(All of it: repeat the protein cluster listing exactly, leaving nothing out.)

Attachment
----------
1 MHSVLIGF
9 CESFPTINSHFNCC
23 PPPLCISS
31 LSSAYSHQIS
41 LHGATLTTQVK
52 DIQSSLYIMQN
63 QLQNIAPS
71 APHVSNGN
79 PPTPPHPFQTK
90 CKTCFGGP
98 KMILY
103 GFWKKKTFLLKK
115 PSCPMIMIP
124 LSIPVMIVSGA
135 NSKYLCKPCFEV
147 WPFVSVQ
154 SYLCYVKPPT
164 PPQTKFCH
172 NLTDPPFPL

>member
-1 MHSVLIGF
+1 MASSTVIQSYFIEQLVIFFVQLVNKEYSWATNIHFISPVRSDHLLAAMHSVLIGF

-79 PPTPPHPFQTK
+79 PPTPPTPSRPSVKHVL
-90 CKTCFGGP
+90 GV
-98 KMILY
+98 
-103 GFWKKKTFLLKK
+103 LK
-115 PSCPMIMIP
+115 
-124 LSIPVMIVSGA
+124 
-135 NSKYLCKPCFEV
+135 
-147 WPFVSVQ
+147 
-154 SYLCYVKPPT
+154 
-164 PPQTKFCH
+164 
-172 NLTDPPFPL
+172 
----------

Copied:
1 MHSVLIGF
9 CESFPTINSHFNCC
23 PPPLCISS
31 LSSAYSHQIS
41 LHGATLTTQVK
52 DIQSSLYIMQN
63 QLQNIAPS
71 APHVSNGN
79 PPTPPHPFQTK
90 CKTCFGGP
98 KMILY
103 GFWKKKTFLLKK
115 PSCPMIMIP
124 LSIPVMIVSGA
135 NSKYLCKPCFEV
147 WPFVSVQ
154 SYLCYVKPPT
164 PPQTKFCH
172 NLTDPPFPL

>member
-1 MHSVLIGF
+1 MASSTVIQSYFIEQLVIFFVQLVNKEYSWATNIHFISPVRSDHLLAAMHSVLIGF

-79 PPTPPHPFQTK
+79 PPTPPTPSRPSVKHVL
-90 CKTCFGGP
+90 GV
-98 KMILY
+98 
-103 GFWKKKTFLLKK
+103 LK
-115 PSCPMIMIP
+115 
-124 LSIPVMIVSGA
+124 
-135 NSKYLCKPCFEV
+135 
-147 WPFVSVQ
+147 
-154 SYLCYVKPPT
+154 
-164 PPQTKFCH
+164 
-172 NLTDPPFPL
+172 